Modulation and Wave Propagation

# Modulation and Wave Propagation | Physics Class 12 - NEET PDF Download

Modulation

The process of superimposing the audio signal over a high frequency carrier wave is called modulation.

In the process of modulation anyone characteristic of carrier wave is varied in accordance with the instantaneous value of audio signal (modulating signal).

Need of Modulation

(i) Energy carried by low frequency audio waves (20 Hz to 20000 Hz) is very small.

(ii) For efficient radiation and reception of signal. the transmitting and receiving antennas should be very high approximately 5000 m.

(iii) The frequency range of audio signal is so small that overlapping of signals create a confusion.

Types of Modulation

(i) Amplitude Modulation In this type of modulation, the amplitude of high frequency carrier wave is varied in accordance to instantaneous amplitude of modulating signal.

Bandwidth required for amplitude modulation= twice the frequency of the modulating signal.

(ii) Frequency Modulation In this type of modulation, the frequency of high frequency carrier wave is varied in accordance to instantaneous frequency of modulating signal

(iii) Pulse Modulation In this type of modulation, the continuous waveforms are sampled at regular intervals. Information is transmitted only at the sampling times

Demodulation

The process of separating of audio signal from modulated signal is called demodulation.

Antenna

An antenna converts electrical energy into electromagnetic waves at transmitting end and pick up transmitted signal at receiving end and converts electromagnetic waves into electrical signal.

Modem

The term modem is contraction of the term modulator and demodulator. Modem is a device which can modulate as well as demodulate the signal. It connect one computer to another through ordinary telephone lines.

Fax (Facsimile Telegraphy)

The electronic reproduction of a document at a distant place is called FAX

The radio waves are the electromagnetic waves of frequency ranging from 500 kHz to about 1000 MHz. These waves are used In the field of radio communication. With reference to the frequency range and wavelength range, the radio waves have been divided into various categories shown in table.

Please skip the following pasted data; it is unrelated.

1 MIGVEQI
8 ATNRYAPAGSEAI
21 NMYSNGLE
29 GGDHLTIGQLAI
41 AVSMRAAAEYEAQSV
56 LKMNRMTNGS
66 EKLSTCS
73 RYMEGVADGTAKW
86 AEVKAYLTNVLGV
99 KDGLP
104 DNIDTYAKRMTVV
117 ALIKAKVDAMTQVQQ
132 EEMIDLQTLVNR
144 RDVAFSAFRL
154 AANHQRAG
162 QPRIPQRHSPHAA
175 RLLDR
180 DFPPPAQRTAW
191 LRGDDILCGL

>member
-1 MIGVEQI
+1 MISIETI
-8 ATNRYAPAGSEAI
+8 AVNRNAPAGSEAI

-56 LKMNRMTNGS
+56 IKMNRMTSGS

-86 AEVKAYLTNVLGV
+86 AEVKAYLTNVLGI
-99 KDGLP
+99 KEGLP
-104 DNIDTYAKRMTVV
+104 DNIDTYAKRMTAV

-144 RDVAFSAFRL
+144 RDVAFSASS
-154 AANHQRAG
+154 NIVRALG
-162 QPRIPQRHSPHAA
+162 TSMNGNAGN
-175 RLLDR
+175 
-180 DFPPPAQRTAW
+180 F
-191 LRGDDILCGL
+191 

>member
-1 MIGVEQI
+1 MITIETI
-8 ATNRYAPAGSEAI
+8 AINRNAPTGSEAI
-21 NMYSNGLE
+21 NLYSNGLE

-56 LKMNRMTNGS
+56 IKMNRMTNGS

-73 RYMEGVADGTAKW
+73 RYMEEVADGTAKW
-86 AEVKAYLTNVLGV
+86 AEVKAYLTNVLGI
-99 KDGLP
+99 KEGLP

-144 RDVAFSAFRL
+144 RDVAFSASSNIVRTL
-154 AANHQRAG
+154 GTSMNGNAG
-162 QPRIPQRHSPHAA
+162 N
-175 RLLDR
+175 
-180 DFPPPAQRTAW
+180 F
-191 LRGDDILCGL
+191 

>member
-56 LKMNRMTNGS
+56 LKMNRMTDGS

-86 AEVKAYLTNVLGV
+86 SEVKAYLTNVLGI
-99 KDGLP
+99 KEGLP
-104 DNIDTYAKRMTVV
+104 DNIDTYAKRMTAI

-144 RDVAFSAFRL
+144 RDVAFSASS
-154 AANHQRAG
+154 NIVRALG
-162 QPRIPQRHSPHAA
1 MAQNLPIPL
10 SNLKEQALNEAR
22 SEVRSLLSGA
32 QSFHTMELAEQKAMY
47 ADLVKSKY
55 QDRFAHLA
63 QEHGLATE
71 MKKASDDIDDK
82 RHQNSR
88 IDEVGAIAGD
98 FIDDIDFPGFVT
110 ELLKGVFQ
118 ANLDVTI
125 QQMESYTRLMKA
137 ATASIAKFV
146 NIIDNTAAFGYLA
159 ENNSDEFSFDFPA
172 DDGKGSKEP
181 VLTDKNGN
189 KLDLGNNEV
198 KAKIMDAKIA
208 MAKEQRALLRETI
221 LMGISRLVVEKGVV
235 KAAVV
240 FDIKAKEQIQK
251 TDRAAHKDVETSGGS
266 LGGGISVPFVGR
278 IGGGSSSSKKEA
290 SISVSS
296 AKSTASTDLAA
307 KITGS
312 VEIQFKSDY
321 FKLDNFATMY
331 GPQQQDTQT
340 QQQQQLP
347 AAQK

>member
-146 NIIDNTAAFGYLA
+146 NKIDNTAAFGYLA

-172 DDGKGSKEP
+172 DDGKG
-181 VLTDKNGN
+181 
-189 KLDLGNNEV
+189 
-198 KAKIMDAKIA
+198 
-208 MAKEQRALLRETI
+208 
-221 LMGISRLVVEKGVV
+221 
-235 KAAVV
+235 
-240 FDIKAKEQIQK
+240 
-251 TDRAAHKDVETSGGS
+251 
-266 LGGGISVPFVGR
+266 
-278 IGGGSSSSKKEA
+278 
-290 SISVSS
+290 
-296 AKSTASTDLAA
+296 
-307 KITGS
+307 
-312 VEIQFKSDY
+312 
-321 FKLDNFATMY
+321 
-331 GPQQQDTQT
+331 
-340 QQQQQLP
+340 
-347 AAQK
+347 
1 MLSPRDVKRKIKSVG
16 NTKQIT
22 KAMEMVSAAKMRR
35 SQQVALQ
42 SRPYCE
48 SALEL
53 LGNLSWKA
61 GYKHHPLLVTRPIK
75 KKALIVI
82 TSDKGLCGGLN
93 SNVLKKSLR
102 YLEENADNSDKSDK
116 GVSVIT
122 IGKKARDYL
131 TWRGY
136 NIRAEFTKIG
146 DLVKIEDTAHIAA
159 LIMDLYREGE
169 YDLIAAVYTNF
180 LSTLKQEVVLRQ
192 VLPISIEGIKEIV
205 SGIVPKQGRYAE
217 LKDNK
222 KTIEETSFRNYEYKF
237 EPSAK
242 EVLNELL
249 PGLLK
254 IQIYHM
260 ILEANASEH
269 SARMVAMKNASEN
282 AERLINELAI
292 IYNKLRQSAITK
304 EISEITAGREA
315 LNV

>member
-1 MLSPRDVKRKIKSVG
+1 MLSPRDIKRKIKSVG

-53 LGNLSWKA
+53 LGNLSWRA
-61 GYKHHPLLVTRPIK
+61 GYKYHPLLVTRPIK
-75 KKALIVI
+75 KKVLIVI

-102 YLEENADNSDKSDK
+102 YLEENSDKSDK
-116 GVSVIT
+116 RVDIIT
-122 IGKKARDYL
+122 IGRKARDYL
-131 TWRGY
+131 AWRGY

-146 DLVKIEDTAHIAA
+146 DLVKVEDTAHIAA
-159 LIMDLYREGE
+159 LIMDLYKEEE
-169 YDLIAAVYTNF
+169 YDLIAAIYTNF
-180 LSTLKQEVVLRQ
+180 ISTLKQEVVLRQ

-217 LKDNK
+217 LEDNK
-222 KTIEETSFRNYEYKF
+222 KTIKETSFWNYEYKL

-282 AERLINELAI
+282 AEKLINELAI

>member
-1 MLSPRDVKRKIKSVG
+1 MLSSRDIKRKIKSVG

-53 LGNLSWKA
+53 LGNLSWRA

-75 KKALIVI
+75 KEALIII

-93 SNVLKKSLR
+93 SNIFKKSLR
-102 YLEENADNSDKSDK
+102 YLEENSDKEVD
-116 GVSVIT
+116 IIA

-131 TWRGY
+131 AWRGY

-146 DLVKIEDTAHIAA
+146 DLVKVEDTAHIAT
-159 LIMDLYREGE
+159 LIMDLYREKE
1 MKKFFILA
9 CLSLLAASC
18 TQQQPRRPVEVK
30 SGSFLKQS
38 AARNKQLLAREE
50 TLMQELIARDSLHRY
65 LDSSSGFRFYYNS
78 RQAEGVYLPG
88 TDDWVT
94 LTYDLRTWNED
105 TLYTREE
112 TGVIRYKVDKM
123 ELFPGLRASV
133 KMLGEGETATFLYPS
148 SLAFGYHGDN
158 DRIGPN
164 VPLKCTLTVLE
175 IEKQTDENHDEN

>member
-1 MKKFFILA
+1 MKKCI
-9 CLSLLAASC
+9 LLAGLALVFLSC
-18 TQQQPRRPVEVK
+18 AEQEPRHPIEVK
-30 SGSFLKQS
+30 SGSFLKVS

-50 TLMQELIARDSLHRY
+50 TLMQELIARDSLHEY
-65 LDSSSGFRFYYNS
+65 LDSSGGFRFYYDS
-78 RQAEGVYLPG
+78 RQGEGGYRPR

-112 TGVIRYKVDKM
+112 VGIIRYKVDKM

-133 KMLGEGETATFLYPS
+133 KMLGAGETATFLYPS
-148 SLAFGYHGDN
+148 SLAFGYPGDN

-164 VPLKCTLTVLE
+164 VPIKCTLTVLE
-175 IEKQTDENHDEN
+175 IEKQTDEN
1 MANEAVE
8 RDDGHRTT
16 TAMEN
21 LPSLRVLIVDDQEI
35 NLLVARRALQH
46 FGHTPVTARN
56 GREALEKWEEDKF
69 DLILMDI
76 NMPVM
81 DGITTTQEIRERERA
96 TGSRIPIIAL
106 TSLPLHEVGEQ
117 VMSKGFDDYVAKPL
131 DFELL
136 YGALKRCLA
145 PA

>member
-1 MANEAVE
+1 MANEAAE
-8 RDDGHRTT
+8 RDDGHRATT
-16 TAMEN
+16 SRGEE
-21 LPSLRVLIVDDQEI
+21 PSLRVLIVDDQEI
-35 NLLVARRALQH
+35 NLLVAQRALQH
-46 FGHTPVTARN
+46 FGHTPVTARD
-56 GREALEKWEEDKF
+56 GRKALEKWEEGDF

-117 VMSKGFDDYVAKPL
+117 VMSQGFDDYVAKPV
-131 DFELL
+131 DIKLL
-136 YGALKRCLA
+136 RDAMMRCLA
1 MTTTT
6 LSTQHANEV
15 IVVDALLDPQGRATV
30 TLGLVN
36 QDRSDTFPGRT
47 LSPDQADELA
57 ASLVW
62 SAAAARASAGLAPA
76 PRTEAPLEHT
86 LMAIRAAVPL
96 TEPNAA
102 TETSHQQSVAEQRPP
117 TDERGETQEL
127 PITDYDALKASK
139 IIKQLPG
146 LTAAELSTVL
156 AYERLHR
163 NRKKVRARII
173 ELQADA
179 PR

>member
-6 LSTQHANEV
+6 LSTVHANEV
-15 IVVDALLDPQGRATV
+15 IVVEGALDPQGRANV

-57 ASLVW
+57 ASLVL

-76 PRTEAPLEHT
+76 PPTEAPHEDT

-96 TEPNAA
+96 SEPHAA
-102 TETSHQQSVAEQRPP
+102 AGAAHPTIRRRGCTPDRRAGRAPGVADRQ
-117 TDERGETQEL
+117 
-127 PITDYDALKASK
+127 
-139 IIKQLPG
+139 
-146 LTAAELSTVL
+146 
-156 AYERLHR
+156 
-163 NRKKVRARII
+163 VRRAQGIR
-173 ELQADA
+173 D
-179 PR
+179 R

Frequency Range and Wavelength Range of Radio Waves

 S.No. Frequencyband Frequency range Wavelength range Main Use 1. Very-LowFrequency(VLF) 3 kHz to 30 kHz 10 km to 100 km Long distance point to  point communication 2. Low Frequency (LF) 30 kHz to 300 kHz 1 km to 10 km Marine                andnavigational purposes 3. MediumFrequency(MF) 300 kHz to 3 MHz 100 m to 1 km Marine                andbroadcastingpurposes 4. HighFrequency(HF) 3 MHz to 30 MHz 10 m to 100 m Communication of all types 5. Very-HighFrequency(VHF) 30 MHz to 300MHz 1 m to 10 m T V Radar and air navigation 6. Ultra-High Frequency(UHF) 300 MHz to 3000 MHz 10 cm to 1 m Radar                 andmicrowavecommunication 7. Super-High-Frequency (SHF) 3 GHz to 30 GHz 1 cm to 10 cm Radar, Radio relays and                navigationpurposes 8. Extremely-High - Frequency (EHF) 30 GHz to 300 GHz 1 mm to 1 cm Optical              fibrecommunication

The three modes are discussed below.

(i) Ground Wave or Surface Wave Propagation It is suitable for low and medium frequency up to 2 MHz. It is used for local broad casting.

(ii) Sky Wave Propagation It is suitable for radio waves of frequency between 2 MHz to 30 MHz. It is used for long distance radio communication.

Critical Frequency The highest frequency of radio wave that can be reflected back by the ionosphere is called critical frequency.

Critical frequency, vc = 9 (Nmax)1 / 2

Where, Nmax = number density of electrons/metre3.

Skip Distance The minimum distance from the transmitter at which a sky wave of a frequency but not more than critical frequency, is sent back to the earth.

Skip distance (Dskip) = 2h (Vmax / Vc)2 – 1

where h is height of reflecting layer of atmosphere,

Vmax is maximum frequency of electromagnetic waves and Vc is critical frequency.

Fading The variation in the strength of a signal at receiver due to interference of waves, is called fading.

(iii) Space Wave Propagation It is suitable for 30 MHz to 300 MHz. It is used in television communication and radar communication. It is also called line of sight communication.